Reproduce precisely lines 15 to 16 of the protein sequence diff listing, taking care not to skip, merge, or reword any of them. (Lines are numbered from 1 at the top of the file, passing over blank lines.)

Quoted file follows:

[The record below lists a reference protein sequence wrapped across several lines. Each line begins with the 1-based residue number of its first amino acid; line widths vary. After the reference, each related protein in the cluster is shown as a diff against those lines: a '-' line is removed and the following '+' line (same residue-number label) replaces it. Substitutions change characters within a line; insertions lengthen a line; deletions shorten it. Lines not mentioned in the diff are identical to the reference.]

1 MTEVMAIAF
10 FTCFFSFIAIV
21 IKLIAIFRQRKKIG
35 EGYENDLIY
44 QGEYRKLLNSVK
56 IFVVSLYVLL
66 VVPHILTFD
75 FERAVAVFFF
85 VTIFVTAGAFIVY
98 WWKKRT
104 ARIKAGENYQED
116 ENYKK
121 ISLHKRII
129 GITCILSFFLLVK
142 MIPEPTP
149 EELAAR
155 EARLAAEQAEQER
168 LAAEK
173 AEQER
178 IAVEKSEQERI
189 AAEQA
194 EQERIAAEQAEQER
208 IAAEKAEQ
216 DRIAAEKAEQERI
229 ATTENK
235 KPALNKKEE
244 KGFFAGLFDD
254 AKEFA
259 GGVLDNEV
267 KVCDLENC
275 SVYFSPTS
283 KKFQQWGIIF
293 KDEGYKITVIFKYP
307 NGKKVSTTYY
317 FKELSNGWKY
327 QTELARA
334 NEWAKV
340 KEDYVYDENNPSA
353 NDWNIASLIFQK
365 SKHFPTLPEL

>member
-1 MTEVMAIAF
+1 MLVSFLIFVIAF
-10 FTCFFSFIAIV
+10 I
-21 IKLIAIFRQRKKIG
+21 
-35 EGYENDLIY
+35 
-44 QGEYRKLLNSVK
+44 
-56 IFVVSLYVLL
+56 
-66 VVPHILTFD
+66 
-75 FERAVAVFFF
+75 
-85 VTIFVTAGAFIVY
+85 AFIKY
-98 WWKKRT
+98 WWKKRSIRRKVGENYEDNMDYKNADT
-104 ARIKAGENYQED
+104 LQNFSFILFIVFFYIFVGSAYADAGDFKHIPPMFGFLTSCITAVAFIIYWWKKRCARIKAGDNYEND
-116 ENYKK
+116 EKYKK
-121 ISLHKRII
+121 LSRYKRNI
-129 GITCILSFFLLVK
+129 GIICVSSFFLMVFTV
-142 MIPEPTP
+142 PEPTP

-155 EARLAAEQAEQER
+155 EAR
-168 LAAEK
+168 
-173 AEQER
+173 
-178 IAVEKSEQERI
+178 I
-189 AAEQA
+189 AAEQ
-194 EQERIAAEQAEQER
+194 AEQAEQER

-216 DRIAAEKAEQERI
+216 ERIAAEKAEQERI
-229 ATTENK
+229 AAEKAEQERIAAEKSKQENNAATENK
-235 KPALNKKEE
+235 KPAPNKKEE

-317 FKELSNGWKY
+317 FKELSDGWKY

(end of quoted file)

129 GITCILSFFLLVK
142 MIPEPTP